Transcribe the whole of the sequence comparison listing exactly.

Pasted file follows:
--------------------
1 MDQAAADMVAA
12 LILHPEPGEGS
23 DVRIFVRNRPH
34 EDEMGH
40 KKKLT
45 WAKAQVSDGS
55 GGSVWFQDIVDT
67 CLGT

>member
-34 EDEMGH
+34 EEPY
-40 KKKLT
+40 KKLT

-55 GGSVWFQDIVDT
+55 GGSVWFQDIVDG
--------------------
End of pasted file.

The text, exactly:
1 MDQAAADMVAA
12 LILHPEPGEGS
23 DVRIFVRNRPH
34 EDEMGH
40 KKKLT
45 WAKAQVSDGS
55 GGSVWFQDIVDT
67 CLGT

>member
-34 EDEMGH
+34 EEPY
-40 KKKLT
+40 KKLT

-55 GGSVWFQDIVDT
+55 GGSVWFQDIVDG